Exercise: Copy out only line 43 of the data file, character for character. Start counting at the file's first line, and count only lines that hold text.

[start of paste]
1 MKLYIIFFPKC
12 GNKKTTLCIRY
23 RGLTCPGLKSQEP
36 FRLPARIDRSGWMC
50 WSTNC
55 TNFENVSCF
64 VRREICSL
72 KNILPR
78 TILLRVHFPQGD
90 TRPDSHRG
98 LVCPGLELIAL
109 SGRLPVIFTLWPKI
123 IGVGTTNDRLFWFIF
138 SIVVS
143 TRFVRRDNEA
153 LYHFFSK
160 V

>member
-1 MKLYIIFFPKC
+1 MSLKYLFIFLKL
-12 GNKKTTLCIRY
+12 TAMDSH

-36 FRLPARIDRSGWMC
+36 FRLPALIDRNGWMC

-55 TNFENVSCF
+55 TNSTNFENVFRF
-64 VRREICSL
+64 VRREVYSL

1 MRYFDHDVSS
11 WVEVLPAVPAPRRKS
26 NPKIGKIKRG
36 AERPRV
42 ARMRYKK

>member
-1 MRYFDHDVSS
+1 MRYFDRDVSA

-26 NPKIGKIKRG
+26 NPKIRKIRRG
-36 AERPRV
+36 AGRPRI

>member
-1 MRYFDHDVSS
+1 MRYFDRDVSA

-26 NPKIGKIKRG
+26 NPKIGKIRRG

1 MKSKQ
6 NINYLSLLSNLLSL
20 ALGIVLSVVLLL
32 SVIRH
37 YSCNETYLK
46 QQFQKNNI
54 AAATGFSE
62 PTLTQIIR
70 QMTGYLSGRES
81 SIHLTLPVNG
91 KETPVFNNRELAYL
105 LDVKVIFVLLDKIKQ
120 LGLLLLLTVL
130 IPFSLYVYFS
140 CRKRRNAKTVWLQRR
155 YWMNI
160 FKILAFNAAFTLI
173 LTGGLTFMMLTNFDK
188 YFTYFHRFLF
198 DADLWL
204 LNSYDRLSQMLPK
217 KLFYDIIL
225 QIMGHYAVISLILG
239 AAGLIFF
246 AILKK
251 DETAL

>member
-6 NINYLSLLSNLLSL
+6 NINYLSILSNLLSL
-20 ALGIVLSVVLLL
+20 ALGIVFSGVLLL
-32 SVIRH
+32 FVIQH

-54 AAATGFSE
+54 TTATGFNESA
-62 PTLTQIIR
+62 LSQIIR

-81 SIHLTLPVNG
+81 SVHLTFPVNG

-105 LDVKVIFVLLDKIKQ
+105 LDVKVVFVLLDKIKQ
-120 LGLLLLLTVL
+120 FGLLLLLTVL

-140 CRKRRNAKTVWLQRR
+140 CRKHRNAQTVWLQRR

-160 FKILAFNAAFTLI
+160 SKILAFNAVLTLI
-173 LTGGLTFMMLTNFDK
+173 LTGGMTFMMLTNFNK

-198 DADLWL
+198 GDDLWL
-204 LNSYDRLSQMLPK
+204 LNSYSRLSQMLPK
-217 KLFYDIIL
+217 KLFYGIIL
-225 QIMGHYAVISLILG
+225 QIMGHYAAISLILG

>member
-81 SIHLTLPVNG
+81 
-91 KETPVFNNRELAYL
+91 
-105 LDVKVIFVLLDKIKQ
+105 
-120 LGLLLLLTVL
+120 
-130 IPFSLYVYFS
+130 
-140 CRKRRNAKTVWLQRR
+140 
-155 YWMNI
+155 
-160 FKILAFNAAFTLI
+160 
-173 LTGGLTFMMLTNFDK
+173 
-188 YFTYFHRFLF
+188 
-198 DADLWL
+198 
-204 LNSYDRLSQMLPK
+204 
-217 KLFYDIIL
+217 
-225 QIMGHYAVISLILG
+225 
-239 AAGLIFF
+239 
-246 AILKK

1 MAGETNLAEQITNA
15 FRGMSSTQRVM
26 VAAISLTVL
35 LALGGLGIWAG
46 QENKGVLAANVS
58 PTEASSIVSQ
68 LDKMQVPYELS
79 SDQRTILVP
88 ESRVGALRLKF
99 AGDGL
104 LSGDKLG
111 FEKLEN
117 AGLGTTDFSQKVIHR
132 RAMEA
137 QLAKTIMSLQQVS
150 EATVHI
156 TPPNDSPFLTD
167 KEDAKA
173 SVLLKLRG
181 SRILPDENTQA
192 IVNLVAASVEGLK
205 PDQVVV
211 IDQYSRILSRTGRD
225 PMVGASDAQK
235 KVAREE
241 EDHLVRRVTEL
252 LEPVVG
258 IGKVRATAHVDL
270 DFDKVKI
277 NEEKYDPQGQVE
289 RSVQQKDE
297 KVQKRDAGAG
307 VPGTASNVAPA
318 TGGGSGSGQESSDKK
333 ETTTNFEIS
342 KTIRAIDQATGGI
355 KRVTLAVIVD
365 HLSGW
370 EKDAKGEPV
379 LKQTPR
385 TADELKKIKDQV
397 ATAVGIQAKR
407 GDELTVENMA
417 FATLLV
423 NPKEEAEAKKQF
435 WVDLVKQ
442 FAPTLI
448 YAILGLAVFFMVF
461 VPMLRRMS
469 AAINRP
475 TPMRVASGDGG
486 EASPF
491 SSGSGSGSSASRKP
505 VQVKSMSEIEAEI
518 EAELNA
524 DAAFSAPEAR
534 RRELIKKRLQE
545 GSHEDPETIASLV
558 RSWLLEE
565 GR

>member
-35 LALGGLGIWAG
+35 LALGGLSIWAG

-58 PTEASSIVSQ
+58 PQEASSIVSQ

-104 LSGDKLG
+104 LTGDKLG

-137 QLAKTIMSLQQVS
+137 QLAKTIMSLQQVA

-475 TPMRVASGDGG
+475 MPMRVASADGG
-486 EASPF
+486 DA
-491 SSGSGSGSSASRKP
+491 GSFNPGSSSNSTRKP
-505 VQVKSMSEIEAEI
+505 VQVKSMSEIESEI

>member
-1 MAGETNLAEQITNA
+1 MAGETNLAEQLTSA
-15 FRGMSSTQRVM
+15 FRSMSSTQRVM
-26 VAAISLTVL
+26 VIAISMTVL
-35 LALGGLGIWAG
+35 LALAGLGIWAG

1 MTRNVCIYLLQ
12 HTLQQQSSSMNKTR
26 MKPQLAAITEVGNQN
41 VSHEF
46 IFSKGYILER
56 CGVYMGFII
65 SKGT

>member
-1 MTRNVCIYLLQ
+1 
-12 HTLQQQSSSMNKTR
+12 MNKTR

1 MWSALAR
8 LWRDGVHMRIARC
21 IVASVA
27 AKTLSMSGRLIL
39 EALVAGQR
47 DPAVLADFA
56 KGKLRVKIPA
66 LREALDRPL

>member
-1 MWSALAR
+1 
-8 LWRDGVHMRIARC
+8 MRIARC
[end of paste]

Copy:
+1 MRYFDRDVSA